Maybe Drumming was right, and the capitalists at Universal had tapped into a fresh vein, or maybe Law was right, and the labels had finally given the Midwest a voice, but it quickly seemed as if Nelly had opened the Gateway. As if to one-up the "Hot in Herre" star, Chingy pushed pronunciation keys even further with "Right Thurr," pressing into every single "r" to embrace his city's positioning to the south of the Midwest. He was followed by a series of one-and-done hitmakers: the hood-hopping J-Kwon ("Tipsy"), the snap-adjacent Jibbs ("Chain Hang Low") and the everyman Huey ("Pop, Lock & Drop It"). None were able to tap into the Lunatics' Midwest swing, nor were they, as Nelly put it, representing St. Louis every time they breathed, but together they did help establish a phenomenon that would become key to rap marketing: the gold rush, surveying a local scene with hopes of turning up a star. Prospecting would become the way, especially as the internet widened the map.
We saw that scramble in Houston around the same time, and again in Chicago in 2012 with drill. We saw it with Odd Future. For the briefest of moments it felt like maybe, just maybe, St. Louis might supplant other rising scenes as rap's new lodestar, behind Nelly, Jay E and some coveted hit-making producers floating in their orbit, The Trackboyz and Trak Starz. But the hyperbole, in retrospect, can feel hard to understand. "The atmosphere in St. Louis is now a little like that of Nashville in the nineteen-thirties, with the Grand Ole Opry, or of Detroit in the sixties, with Motown Records," Jake Halpern wrote in a New Yorker story about the Trackboyz. In 2002, the Trak Starz were fielding meetings with Jimmy Iovine and Sony, being compared to The Neptunes and Jimmy Jam & Terry Lewis. The producers burned bright and hot, but ultimately their careers fell short of the benchmarks established for them. In a great bit of irony, it was another producer from St. Louis who ended up reimagining rap sounds a few years later, only for another scene entirely. Metro Boomin, to work with some rappers he met online, would catch an eight-hour ride with his mother ... to Atlanta.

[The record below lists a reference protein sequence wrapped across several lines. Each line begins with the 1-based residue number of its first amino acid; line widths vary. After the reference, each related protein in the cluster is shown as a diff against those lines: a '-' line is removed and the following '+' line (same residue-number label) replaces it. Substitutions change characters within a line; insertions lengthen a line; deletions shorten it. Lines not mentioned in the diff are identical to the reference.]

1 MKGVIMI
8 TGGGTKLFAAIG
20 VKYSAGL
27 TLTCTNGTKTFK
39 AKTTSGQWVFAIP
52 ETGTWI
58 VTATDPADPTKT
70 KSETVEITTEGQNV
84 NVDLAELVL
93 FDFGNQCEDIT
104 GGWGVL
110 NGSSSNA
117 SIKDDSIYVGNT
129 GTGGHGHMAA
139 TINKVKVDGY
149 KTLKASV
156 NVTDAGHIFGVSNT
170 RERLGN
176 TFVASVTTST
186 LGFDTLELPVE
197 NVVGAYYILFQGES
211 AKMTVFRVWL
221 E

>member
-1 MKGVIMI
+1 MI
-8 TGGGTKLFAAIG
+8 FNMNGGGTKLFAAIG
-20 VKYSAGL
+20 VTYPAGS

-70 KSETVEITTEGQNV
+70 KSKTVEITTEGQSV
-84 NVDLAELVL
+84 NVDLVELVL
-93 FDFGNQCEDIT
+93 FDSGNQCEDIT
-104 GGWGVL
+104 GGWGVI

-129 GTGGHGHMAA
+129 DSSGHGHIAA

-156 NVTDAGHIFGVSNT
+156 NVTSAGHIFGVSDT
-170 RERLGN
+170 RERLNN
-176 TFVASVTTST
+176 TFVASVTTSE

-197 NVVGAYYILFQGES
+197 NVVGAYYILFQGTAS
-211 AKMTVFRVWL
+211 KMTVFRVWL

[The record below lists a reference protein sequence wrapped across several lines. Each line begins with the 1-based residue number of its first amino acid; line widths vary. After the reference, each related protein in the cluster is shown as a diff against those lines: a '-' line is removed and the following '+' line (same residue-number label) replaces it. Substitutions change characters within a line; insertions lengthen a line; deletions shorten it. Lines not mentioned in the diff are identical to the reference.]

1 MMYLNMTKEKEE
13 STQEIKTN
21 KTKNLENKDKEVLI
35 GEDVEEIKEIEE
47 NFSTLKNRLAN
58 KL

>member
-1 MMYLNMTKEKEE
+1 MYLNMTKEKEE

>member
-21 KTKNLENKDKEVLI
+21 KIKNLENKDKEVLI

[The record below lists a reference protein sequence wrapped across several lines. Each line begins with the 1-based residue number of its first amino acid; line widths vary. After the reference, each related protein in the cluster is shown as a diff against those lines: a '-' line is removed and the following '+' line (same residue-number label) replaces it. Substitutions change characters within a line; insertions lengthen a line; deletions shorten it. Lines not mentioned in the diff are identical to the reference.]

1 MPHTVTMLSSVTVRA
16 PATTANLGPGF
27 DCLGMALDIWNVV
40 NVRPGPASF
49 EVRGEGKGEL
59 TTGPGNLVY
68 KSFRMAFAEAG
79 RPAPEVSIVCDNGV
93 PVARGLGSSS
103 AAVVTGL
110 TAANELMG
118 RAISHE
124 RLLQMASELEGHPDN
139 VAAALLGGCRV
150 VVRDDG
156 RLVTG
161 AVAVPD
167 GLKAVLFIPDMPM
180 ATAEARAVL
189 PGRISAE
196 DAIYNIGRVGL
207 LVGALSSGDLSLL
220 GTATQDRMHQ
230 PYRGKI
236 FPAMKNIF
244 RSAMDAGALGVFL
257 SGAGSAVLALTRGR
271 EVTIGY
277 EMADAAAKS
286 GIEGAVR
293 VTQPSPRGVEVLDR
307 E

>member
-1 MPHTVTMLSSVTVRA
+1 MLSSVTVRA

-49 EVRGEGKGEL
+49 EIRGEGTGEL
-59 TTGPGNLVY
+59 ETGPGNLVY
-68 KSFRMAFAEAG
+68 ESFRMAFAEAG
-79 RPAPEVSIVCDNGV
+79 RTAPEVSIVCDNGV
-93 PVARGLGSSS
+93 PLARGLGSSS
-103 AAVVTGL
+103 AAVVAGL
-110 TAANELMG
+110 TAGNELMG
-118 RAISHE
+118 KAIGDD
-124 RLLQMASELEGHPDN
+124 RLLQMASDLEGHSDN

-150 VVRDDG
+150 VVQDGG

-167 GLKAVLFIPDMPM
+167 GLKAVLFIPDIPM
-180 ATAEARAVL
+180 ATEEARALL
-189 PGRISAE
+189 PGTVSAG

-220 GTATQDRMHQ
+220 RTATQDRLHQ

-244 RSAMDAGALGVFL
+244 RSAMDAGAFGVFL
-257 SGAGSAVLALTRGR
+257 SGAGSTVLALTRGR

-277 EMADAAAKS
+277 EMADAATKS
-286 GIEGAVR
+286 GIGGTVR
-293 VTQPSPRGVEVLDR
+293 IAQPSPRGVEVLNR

Though St. Louis rap's greatest sonic treasure will be remembered for furnishing another city's evolution, the blues that Nelly created, which manifested most expressly in his melodic style, has yet to be extinguished, either in wider rap or at home. The grandson of a man who played bass for Muddy Waters, going by Smino, has carried the legacy for locals lately; attuned to rap's bond with soul, he has improved upon its link with singsong to a nearly alchemical degree. It is impossible to imagine a rapper like Smino existing without a rapper like Nelly, and that existence seems to validate the St. Lunatics' efforts. Even if Smino is associated with rappers from Chicago, he is a byproduct of St. Louisan labor, its commercial successes and failures. With the gateway open, and the prospectors long gone, there is a freedom to travel the untrodden path.
Where to start with St. Louis rap: